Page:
In 2009, after watching the movie “The Bucket List” and after going through a full physical for the first time in my life(!!), I wrote my own Bucket List. Number 1 on my list is: “African Safari – ride an Elephant, see Gorilla’s in the wild, see Victoria Falls (between Zambia and Zimbabwe).” There are 78 items on my Bucket List and vary from the very simple (Number 12 – See a spectacular sunrise. This one is complete – it was the sunrise from top of Mount Haleakalā on Maui Island in Hawaii) to the hard-to-achieve (Number 77 – take off and land in a plane on an aircraft carrier in the ocean). Number 25 on my list is “Go White Water Rafting”.
On Thursday August 15th in Bali, I managed to do 1.5 items off my Bucket List! After a 45 minute drive from our villa in Seminyak to the Bali Adventure Tour center, we were shown to the locker room. After stowing our change of clothes, we then went to get kitted out in helmets, life jackets and collect our paddles!
As you can see, they are used to children as young as Isabelle and Oliver as all their gear was sized for them. There were about 500 steps down from the reception center to the River Ayung. These are well built, with solid handrails and are wide enough to accommodate a couple of people. It is just a long walk down – Owen and the kids had jelly legs at the bottom!
Once in the raft, the action started. It was just us 4 plus Wayan in our raft, so a very personalized and fun experience. The rafts had safety ropes and foot holes and none of us fell out!! We spent about 2.5 hours going down a 9.6km stretch of river, navigating through 33 class II and III rapids. Superb unspoiled rainforest, rice paddy fields, waterfalls that seem to drop from heaven and the most spectacular 500 meter stone carving were our views for the entire ride.
Along several parts of our journey, Wayan stopped the raft so that we could get out and take photos and stand underneath ice cold waterfalls! The picture above is just one small section of the 500 meter long carving in the rock.
At one point, at a particularly good rapid drop off, Bali Adventure Tour photographers took photos of us. I love this set of 5 because you can see the surprise in the kids faces as we come over the rapids…..
Once we reached the end of the rapids, we had to climb back up more stairs. Another 500 steps and this time all our legs were jelly!! Oliver, the charmer, was carried some of the way by Wayan.
The facilities were excellent with good showers (including shampoo and soap!) plus hairdryers. Once we were all clean, it was up to the top of the building for a buffet meal and rehydration. Great views over the rain forest and rice fields from here. This was a very short turnaround as we needed to get in the bus to go to the Elephant Safari park, Taro, Ubud. This park is an official member of the World Zoo Association and meets International Standards for animal care. It is set in more than 2 hectares of eco tourism landscaped botanical gardens, surrounded by national forest. Acclaimed as the World’s Best Elephant Park, the facilities include a full Reception and Information Centre, a comprehensive Museum, with a large collection of elephant memorabilia and the only Mammoth Skeleton in South East Asia.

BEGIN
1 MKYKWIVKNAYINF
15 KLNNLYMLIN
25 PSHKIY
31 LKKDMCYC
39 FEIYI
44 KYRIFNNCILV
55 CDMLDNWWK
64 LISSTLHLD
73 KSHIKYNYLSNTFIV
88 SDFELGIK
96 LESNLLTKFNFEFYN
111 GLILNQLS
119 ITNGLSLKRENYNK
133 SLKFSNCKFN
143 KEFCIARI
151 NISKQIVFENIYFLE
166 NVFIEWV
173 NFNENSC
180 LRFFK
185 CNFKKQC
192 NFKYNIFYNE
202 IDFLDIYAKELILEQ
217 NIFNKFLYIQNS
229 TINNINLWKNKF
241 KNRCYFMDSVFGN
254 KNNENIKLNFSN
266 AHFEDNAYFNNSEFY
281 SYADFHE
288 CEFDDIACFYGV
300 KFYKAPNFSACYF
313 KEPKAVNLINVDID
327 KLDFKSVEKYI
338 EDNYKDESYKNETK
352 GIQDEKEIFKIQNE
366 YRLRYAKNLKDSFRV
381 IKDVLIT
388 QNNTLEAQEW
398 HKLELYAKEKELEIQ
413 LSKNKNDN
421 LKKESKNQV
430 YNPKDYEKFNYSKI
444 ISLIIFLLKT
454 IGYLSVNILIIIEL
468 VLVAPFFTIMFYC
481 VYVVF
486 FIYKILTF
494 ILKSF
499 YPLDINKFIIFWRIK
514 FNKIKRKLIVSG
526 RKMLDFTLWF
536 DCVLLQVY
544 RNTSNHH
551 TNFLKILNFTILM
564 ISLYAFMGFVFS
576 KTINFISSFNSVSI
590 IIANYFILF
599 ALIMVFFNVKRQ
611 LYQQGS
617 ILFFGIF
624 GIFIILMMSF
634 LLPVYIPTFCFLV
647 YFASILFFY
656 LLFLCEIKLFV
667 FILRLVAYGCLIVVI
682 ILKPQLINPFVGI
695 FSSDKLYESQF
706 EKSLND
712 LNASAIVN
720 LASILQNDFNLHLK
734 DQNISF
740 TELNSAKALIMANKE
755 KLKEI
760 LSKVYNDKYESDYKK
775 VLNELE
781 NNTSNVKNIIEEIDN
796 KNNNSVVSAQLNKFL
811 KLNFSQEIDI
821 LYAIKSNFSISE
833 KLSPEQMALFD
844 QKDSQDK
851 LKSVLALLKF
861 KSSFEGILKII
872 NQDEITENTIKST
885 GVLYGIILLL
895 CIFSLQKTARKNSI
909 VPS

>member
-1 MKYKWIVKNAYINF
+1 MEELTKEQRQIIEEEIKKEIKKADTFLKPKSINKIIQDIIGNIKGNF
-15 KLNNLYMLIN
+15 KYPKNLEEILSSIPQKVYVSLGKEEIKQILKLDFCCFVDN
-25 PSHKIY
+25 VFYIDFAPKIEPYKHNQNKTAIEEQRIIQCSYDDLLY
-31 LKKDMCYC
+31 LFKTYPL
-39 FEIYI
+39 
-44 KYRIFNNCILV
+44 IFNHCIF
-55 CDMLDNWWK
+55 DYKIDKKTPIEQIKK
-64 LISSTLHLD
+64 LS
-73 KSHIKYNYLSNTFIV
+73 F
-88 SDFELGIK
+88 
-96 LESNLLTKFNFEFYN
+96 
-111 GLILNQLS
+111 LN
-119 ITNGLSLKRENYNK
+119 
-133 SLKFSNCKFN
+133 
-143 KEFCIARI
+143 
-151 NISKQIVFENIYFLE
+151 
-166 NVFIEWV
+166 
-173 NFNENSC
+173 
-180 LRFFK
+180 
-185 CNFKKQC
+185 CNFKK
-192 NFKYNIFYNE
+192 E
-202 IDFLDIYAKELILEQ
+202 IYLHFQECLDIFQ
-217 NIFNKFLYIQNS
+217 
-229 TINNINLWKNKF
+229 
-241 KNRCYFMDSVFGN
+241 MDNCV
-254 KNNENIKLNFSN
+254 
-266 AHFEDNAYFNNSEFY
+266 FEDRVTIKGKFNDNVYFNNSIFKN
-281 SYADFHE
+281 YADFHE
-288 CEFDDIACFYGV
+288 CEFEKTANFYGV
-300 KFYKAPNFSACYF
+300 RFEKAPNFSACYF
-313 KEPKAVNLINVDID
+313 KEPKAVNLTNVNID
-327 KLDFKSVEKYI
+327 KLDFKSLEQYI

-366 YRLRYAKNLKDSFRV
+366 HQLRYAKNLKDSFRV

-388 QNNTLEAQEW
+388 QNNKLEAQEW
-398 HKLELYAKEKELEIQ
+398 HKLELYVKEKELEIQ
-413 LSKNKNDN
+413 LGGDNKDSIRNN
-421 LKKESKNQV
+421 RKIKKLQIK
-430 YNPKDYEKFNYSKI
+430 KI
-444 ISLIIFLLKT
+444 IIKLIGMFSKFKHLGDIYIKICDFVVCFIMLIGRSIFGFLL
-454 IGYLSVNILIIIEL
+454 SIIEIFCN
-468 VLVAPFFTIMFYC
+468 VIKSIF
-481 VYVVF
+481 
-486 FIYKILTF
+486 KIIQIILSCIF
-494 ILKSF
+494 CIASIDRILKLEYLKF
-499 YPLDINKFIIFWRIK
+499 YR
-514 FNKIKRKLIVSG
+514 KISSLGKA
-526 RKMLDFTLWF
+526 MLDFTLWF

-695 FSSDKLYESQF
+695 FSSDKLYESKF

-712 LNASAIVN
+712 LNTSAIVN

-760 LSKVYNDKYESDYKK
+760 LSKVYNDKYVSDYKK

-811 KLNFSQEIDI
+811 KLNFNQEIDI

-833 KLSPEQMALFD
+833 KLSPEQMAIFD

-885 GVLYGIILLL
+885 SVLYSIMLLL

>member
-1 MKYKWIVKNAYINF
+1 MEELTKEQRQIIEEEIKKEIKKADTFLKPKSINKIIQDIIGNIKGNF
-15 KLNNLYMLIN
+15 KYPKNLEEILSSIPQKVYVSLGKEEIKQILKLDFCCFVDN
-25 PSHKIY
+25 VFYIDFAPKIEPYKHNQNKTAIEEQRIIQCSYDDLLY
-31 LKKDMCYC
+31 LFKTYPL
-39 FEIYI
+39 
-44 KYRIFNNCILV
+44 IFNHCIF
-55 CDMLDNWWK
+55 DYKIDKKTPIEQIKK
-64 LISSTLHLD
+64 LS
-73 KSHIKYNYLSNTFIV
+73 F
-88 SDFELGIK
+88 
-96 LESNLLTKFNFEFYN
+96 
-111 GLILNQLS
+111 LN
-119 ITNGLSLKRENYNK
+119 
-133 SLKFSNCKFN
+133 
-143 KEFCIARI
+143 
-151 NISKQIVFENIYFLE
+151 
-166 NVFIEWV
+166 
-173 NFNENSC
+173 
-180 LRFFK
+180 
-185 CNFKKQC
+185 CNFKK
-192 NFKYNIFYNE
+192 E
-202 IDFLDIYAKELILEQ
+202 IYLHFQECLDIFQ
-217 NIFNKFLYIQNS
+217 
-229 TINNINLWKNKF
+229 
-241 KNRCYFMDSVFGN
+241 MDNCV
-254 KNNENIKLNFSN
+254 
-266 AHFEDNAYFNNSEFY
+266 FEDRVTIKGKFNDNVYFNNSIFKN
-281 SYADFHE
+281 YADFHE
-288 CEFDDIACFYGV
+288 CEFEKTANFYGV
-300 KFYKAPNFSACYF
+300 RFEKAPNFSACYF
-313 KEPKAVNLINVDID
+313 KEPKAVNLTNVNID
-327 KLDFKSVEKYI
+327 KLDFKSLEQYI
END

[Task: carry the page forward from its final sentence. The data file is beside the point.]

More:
For people who know me well, this chance to get up close and personal with these incredible animals is a dream. I have collected elephants in all forms (except for ivory, of course) since I was little. I have supported specific campaigns through Ele-Friends and the WWF to protect these magnificent creatures. All of us had the opportunity to hand feed them, touch them, take photos with them, and then – best of all – ride on them in a night time safari.
There are 3 baby elephants in this Safari park and successful breeding is a sure sign of animal wellness. The elephants in this park are the Sumatran elephant and is the smallest in the world, up to five times smaller than its African cousin (which are actually my favourites). While they can be gentle and playful, they have strong and unique personalities and get bored and despondent if they are just hanging around. They also need to exercise, so their rides through the jungle is a key to their happiness and health. (The weight of two people is easily borne by an 800 kilo creature). After we had fed a few of the elephants we walked over to the Mother and Baby.
There was a brief “talent show”. 3 elephants played football, basketball and walked along the beam that these 2 are sitting on above. While an elephant skillfully kicking a soccer ball or wielding a paint brush may seem a little gimmicky (and made me a little uncomfortable), I have learned that in the wild they will often kick around coconuts, or use sticks, pebbles and leaves to make pictures in the earth.
The elephants are beautiful! They certainly looked healthy and happy. I believe that the wild is the best place for all animals, but due to human devastation, most of the Elephant land in Sumatra is now unavailable to them. If you would like to see the elephants that we fed and rode on, then check out this link:
Oh – I have now completed 19 of the 78 items on my bucket! Number 25 – complete! Number 1 – partially complete!